Neelam Rahim | email@example.com
30 July 2023 | 16:58 CAT
The Institute of Race Relations has warned the National Council of Provinces that approving the National Health Insurance Bill will trigger an exodus of doctors and other health professionals who fear the NHI will destabilise healthcare rather than bring improvements. Despite the government giving the NHI the green light on the back of the ANC majority, there are severe misgivings from a wide spectrum of society over the Bill.
Speaking to Radio Islam International, IRR Campaign Manager Mlondi Mdluli said the government, especially the ANC and EFF, is hell-bent on forcing the NHI into law.
“The ANC led government and the EFF’s decision to vote in favour of the Bill at the National Assembly is a clear indication of this,” says Mdluli.
In its letter to the NCOP, the IRR said it was clear that many South African health professionals would be reluctant to subject themselves to the NHI’s comprehensive controls over their treatment decisions and their fees.
In addition, many important questions remain unanswered regarding the implementation of the proposed health scheme. For instance, its costs have never been properly quantified but are likely to be very high. As former health minister Dr Zweli Mkhize told Parliament in August 2019, it will not be enough to combine the amount being spent on health in the public sector (R220bn in 2019/20) with the amount being spent in the private sector (R250bn in that financial year), as a higher annual sum will be needed.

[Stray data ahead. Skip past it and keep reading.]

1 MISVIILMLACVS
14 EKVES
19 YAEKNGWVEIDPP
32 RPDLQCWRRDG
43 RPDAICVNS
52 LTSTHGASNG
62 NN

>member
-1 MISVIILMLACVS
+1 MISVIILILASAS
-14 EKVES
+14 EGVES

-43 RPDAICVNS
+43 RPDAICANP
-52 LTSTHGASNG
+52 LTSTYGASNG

“There is an urgent need to improve South Africa’s healthcare system and make it more accessible. However, introducing the NHI Bill will not only fail to solve the country’s healthcare problems, but will likely make them worse. It would be irresponsible for members of NCOP to vote in favour of the NHI Bill in the face of the crucial warnings we list in the letter we sent to members,” says Mdluli.
The National Treasury warned in its October 2019 medium-term budget policy statement that NHI costs were “no longer affordable”, given the country’s current “macroeconomic and fiscal outlook”. This echoes an earlier warning by the Davis Tax Committee, which stated in 2017 that the NHI was “unlikely to be sustainable” without faster economic growth, which has not transpired and is unlikely to be achieved without serious economic reforms.
“In our letter to all members of the NCOP, we are urging them to vote against the NHI Bill and we are hopeful that they will do the sensible thing by voting against it,” added Mdluli.
Listen to the full interview on Your World Today with Mufti Yusuf Moosagie.